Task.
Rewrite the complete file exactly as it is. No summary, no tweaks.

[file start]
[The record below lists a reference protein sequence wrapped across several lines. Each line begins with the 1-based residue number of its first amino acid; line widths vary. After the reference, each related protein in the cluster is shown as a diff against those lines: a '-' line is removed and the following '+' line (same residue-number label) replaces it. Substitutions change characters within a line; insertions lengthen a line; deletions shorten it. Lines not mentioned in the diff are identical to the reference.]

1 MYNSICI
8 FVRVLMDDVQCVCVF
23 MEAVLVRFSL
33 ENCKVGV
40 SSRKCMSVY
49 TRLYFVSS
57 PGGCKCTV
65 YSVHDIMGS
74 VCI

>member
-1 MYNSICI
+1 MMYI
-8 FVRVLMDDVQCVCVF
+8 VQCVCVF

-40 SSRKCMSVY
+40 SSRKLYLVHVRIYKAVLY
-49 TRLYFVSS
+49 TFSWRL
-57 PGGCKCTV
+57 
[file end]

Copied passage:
[The record below lists a reference protein sequence wrapped across several lines. Each line begins with the 1-based residue number of its first amino acid; line widths vary. After the reference, each related protein in the cluster is shown as a diff against those lines: a '-' line is removed and the following '+' line (same residue-number label) replaces it. Substitutions change characters within a line; insertions lengthen a line; deletions shorten it. Lines not mentioned in the diff are identical to the reference.]

1 MYNSICI
8 FVRVLMDDVQCVCVF
23 MEAVLVRFSL
33 ENCKVGV
40 SSRKCMSVY
49 TRLYFVSS
57 PGGCKCTV
65 YSVHDIMGS
74 VCI

>member
-1 MYNSICI
+1 MMYI
-8 FVRVLMDDVQCVCVF
+8 VQCVCVF

-40 SSRKCMSVY
+40 SSRKLYLVHVRIYKAVLY
-49 TRLYFVSS
+49 TFSWRL
-57 PGGCKCTV
+57 